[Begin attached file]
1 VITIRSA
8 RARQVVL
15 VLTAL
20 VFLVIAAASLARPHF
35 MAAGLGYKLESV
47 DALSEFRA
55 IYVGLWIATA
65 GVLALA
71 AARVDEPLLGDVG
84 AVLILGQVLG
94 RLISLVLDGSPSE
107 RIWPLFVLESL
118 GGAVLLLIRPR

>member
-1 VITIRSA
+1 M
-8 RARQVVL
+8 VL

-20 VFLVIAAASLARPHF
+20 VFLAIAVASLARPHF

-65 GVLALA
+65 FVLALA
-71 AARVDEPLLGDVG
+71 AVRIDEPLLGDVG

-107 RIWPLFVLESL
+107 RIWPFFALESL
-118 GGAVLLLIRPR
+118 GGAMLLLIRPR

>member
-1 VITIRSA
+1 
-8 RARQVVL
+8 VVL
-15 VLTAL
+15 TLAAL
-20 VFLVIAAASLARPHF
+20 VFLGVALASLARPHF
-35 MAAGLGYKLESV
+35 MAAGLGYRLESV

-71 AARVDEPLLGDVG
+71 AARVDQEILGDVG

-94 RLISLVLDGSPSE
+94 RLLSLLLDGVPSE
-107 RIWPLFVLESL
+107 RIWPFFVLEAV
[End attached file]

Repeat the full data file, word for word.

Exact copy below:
1 VITIRSA
8 RARQVVL
15 VLTAL
20 VFLVIAAASLARPHF
35 MAAGLGYKLESV
47 DALSEFRA
55 IYVGLWIATA
65 GVLALA
71 AARVDEPLLGDVG
84 AVLILGQVLG
94 RLISLVLDGSPSE
107 RIWPLFVLESL
118 GGAVLLLIRPR

>member
-1 VITIRSA
+1 M
-8 RARQVVL
+8 VL

-20 VFLVIAAASLARPHF
+20 VFLAIAVASLARPHF

-65 GVLALA
+65 FVLALA
-71 AARVDEPLLGDVG
+71 AVRIDEPLLGDVG

-107 RIWPLFVLESL
+107 RIWPFFALESL
-118 GGAVLLLIRPR
+118 GGAMLLLIRPR

>member
-1 VITIRSA
+1 
-8 RARQVVL
+8 VVL
-15 VLTAL
+15 TLAAL
-20 VFLVIAAASLARPHF
+20 VFLGVALASLARPHF
-35 MAAGLGYKLESV
+35 MAAGLGYRLESV

-71 AARVDEPLLGDVG
+71 AARVDQEILGDVG

-94 RLISLVLDGSPSE
+94 RLLSLLLDGVPSE
-107 RIWPLFVLESL
+107 RIWPFFVLEAV